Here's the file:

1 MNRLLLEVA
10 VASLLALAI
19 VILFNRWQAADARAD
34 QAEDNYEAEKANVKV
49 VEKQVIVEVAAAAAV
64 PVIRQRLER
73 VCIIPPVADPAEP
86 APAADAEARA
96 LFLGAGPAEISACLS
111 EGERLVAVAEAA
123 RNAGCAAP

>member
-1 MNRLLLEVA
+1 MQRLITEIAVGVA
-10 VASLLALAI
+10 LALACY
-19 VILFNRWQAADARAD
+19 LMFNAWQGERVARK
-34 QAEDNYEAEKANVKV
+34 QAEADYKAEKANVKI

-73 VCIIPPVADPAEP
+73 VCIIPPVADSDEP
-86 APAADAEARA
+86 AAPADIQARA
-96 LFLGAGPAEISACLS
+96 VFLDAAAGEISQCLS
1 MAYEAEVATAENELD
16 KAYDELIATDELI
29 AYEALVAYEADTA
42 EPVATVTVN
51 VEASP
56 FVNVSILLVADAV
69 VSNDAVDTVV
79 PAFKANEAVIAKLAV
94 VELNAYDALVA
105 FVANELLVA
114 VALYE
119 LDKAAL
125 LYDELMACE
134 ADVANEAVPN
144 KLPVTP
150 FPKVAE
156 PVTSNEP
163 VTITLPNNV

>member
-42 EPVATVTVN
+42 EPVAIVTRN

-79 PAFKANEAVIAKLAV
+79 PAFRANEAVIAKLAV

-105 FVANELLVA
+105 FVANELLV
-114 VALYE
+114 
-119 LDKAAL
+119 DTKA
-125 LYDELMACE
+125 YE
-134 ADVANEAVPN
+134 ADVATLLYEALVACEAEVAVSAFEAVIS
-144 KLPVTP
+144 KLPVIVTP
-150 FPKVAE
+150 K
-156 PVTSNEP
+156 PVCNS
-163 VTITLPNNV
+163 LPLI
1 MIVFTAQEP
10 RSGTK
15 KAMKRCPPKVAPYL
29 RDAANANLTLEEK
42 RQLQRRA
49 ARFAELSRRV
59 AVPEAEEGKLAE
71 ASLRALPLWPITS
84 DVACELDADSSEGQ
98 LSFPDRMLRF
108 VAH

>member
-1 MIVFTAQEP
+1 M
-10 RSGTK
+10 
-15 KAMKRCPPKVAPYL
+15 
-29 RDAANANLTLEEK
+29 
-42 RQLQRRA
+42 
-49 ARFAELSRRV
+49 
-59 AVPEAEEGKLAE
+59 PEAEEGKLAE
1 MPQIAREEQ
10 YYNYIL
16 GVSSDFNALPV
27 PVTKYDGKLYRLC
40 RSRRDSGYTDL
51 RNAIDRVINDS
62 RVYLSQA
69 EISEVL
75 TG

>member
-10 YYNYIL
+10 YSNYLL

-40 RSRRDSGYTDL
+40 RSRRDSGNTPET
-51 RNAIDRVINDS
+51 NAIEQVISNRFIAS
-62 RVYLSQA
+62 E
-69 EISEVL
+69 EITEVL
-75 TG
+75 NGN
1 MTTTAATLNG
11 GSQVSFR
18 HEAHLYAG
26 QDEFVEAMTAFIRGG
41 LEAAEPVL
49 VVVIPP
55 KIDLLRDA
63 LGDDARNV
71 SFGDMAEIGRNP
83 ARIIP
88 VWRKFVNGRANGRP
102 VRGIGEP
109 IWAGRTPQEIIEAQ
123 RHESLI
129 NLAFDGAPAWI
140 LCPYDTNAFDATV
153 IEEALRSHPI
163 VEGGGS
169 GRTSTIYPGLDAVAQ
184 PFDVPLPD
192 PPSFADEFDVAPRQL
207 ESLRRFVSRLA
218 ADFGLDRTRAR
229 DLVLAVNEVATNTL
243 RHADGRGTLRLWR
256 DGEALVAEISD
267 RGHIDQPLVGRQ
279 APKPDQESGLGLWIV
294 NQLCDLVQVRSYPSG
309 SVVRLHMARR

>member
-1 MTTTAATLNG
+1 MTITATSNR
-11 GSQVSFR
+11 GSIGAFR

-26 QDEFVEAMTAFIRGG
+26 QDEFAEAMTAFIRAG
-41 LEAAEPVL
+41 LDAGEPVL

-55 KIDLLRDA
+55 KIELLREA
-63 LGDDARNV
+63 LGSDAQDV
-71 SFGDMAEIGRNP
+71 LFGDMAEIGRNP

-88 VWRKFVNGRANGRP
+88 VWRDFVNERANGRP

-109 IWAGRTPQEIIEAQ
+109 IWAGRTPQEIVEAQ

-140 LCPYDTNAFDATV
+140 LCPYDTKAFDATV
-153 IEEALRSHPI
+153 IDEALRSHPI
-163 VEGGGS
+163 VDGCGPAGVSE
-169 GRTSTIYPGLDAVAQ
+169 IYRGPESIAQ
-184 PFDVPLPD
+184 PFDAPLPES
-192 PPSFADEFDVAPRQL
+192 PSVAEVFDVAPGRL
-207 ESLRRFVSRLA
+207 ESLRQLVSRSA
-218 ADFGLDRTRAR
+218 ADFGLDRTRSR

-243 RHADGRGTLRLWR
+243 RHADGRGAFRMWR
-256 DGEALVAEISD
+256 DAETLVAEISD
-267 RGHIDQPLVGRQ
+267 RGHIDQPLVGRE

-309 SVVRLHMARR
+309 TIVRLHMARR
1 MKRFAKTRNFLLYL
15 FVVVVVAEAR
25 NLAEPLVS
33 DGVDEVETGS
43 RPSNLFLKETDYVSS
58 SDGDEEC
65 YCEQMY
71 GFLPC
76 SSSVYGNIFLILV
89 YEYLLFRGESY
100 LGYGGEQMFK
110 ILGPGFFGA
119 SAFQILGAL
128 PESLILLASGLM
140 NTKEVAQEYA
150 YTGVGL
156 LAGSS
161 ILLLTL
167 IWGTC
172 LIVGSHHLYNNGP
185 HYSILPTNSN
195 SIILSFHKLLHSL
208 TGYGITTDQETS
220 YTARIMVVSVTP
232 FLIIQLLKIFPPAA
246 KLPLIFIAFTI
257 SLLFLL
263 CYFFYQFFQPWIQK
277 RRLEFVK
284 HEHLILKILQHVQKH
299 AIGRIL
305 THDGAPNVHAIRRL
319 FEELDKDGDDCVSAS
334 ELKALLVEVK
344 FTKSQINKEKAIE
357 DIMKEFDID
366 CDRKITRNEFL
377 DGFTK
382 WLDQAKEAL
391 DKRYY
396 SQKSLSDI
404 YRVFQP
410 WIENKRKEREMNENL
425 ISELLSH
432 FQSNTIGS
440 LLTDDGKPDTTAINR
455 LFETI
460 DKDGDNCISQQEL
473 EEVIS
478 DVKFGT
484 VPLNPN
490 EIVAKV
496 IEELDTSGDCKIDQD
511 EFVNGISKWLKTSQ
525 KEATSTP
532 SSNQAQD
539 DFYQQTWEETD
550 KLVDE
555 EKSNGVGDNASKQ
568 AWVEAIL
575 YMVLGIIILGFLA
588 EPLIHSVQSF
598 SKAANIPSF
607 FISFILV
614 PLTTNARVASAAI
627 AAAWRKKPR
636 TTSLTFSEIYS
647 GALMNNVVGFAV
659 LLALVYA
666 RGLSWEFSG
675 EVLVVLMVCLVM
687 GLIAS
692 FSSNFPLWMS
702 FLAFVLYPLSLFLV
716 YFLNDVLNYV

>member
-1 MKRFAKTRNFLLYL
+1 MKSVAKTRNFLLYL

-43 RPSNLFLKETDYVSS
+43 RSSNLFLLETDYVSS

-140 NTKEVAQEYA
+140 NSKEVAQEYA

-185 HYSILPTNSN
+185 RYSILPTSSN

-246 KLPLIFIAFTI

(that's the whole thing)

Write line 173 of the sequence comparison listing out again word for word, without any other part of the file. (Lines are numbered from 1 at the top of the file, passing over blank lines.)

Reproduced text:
-184 PFDVPLPD